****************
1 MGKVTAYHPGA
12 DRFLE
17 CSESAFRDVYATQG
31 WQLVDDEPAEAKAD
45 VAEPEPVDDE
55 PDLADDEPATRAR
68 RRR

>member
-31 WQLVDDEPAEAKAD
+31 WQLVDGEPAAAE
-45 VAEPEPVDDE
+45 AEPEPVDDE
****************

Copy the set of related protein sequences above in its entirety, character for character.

1 MGKVTAYHPGA
12 DRFLE
17 CSESAFRDVYATQG
31 WQLVDDEPAEAKAD
45 VAEPEPVDDE
55 PDLADDEPATRAR
68 RRR

>member
-31 WQLVDDEPAEAKAD
+31 WQLVDGEPAAAE
-45 VAEPEPVDDE
+45 AEPEPVDDE